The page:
Cooking by “The New Rules”

Our enthusiasm runs deep with our first Milk Street (MS) cookbook, thus our recent splurge on their most recent tome “The New Rules” Recipes that will Change the Way You Cook. Excitedly combing through the pages, we were immediately smitten by all of the innovative recipes!

book cover

There is a 4-page upfront section that lists 75 rules that are sure to alter the way you cook. For instance, RULE NO. 13: Stop Stirring Your Polenta. Really?? Apparently, for the creamiest polenta, all you need is an oven, a couple of vigorous stirs and no endless whisking. You had me at “stop stirring.”

rules spread

How about libations? RULE NO. 75: Salt Your Drinks, Not Your Glassware. Unlike salting the rim of the glass—which overwhelms the flavors inside—a tiny amount of salt added to the drink itself enhances and brightens the other ingredients. OK, I’m game to try… one margarita coming right up…

I’m sure I’ll be blogging a fair amount of recipes from this book and I plan to highlight “The New Rule” with most of them, starting with this Thai Stir-Fried Beef with Basil (Pad Krapow Neua). And I was blown away with how good it was! Over the years, we’ve made Thai beef with basil on numerous occasions, but this rendition now sets the gold standard for us. (This summer, when the herb garden is ready for picking, I would like to try it with Thai basil.)


Rule No. 68: Finish the Dish the Way You Start

Purists say Thai basil is a must for this dish, but Milk Street found that sweeter, slightly more subdued Italian basil yields a perfectly delicious stir-fry. They claim, for the fullest herbal flavor and fragrance, use both chopped basil (mixed with the cooked steak) and torn basil leaves (stirred in at the end).

The snap peas (which we doubled to 8 ounces) and red bell pepper add pleasing crunch, as well as vibrant colors. Use one or two serranos, depending on your heat preference—or, if you like, leave out the chilies altogether. We included two serranos with most of their seeds and it provided quite a punch, but that’s how we roll.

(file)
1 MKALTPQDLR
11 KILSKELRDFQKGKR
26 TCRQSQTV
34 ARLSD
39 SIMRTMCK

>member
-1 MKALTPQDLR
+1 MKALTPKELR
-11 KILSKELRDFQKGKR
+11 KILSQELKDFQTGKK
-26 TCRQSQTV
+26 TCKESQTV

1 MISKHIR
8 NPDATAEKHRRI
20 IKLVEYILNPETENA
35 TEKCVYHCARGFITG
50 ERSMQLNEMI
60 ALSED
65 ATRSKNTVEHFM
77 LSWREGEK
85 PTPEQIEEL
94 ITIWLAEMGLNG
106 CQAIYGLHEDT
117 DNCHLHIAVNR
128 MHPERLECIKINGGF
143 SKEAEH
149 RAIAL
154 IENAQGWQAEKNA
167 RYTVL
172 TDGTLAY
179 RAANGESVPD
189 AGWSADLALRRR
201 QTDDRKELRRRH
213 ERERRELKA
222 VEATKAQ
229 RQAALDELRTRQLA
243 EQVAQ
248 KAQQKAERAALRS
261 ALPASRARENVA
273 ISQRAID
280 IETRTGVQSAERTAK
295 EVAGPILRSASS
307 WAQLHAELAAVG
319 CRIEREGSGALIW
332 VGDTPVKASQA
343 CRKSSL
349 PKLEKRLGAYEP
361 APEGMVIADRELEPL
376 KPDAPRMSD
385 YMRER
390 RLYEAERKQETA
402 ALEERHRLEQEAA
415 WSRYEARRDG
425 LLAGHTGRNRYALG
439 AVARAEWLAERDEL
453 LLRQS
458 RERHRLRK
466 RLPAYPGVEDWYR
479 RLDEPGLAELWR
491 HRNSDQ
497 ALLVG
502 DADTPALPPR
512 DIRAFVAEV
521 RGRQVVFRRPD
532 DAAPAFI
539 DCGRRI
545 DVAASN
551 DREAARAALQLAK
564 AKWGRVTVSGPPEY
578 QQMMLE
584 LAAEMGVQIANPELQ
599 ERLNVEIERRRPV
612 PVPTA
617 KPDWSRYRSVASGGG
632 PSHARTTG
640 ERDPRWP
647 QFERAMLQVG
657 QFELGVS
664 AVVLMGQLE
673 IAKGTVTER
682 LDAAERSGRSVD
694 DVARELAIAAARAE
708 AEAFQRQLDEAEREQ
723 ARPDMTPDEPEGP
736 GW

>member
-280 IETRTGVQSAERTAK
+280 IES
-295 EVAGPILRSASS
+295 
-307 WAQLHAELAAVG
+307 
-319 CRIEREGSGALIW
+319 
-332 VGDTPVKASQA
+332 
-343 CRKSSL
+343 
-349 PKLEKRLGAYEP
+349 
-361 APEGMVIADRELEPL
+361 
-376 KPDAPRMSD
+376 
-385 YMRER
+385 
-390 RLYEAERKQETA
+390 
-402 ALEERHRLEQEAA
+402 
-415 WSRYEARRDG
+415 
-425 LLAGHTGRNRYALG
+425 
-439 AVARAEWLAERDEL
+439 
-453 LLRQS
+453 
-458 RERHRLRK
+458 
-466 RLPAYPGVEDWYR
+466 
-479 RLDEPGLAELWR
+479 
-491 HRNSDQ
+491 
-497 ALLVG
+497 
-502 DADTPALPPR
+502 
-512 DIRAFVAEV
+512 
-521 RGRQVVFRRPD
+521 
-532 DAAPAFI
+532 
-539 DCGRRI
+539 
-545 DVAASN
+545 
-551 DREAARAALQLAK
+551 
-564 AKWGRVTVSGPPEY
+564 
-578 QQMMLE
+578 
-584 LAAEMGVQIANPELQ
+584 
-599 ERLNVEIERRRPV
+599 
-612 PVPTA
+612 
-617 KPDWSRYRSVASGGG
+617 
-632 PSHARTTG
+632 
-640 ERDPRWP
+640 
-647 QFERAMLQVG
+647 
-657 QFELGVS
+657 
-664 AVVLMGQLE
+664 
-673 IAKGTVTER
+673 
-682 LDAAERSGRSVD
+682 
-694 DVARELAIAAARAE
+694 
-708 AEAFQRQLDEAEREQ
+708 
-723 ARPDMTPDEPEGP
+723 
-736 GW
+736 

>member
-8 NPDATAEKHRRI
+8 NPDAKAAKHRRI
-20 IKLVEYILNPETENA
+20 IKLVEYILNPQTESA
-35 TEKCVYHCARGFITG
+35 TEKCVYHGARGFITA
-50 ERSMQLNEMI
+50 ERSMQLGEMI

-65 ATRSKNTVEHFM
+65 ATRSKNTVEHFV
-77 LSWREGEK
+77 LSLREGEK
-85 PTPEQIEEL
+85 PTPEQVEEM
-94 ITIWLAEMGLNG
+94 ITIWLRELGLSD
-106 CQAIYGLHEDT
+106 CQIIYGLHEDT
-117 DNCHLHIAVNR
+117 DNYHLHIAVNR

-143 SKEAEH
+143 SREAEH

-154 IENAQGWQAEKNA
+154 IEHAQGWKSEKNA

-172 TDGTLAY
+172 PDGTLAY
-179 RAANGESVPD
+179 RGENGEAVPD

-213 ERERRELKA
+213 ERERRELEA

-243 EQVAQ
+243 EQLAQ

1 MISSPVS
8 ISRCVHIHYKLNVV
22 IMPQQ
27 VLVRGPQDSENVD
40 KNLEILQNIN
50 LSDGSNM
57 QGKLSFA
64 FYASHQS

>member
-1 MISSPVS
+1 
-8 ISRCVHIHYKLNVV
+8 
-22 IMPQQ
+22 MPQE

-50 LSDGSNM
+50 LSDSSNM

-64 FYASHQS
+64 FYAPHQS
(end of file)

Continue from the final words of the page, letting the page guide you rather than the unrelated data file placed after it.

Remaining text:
When it comes to the flank steak, make sure to pat dry after marinating. This, along with not crowding the pan, will allow the meat to achieve a nice sear instead of steaming. Serve with steamed white or brown (our choice) jasmine rice.


Thai Stir-Fried Beef with (Lots of) Basil

  • Servings: 4
  • Difficulty: easy
  • Print


  • 1 lb. flank steak, halved lengthwise with the grain, then cut against the grain into ¼-inch-thick slices
  • 1 Tbsp. soy sauce
  • 3 Tbsp. fish sauce, divided
  • Ground white pepper
  • 4 Tbsp. peanut oil, divided
  • ¼ cup chopped fresh basil, plus 3 cups lightly packed, torn
  • 2 Tbsp. white vinegar
  • 4 oz. sugar snap peas, strings removed, halved on the diagonal
  • 1 red bell pepper, stemmed, seeded and sliced ½ inch thick
  • 1-2 serrano chilies, stemmed and sliced into thin rounds
  • 4 medium garlic cloves, thinly sliced
  • 1 bunch scallions, white and light green parts finely chopped, dark green tops cut into 1-inch pieces, reserved separately
  • 1 Tbsp. white sugar
  • 1 tsp. oyster sauce
  • White or brown long-grained steamed rice


  1. In a medium bowl, stir together the steak, soy sauce, 1 tablespoon fish sauce and ½ teaspoon white pepper. Let stand for 5 minutes, then drain and pat dry with paper towels.
  2. In a 12-inch skillet over high, heat 1 tablespoon of oil until barely smoking. Add half the meat in a single layer without crowding and cook without stirring until well browned, 1 to 1½ minutes.
  3. Turn the slices, then continue to cook until the second sides are well browned, another 1 to 1½ minutes. Transfer to a clean medium bowl.
  4. Repeat with 1 tablespoon of the remaining oil and the remaining meat. Transfer to the bowl, then stir in the chopped basil and vinegar.
  5. Add the remaining 2 tablespoons oil to the skillet and heat over medium-high until barely smoking. Add the snap peas, bell pepper and chilies. Cook, stirring occasionally, until the peas are lightly browned, about 3 minutes.
  6. Add the garlic and finely chopped scallion parts, then cook, stirring, until fragrant, about 30 seconds, then stir in the sugar.
  7. Add the scallion tops and the beef with any accumulated juices and cook, stirring, until most of the juices have evaporated, about 1 minute.
  8. Off heat, add the remaining 2 tablespoons fish sauce, the oyster sauce and torn basil, then stir until the basil is wilted, about 30 seconds. Taste and season with white pepper.

Recipe from Milk Street “The New Rules”

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